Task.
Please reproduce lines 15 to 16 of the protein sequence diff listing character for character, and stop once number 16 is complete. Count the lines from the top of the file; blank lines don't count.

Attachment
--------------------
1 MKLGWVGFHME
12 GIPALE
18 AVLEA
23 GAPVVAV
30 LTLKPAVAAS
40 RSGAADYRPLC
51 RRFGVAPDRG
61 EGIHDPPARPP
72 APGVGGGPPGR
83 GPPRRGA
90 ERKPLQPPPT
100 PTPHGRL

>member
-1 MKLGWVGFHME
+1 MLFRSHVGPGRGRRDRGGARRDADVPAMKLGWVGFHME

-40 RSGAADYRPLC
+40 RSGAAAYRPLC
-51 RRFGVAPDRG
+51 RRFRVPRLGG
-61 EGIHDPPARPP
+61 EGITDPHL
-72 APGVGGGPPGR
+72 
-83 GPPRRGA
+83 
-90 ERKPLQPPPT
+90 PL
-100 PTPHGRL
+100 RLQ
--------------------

+1 MLFRSHVGPGRGRRDRGGARRDADVPAMKLGWVGFHME

-40 RSGAADYRPLC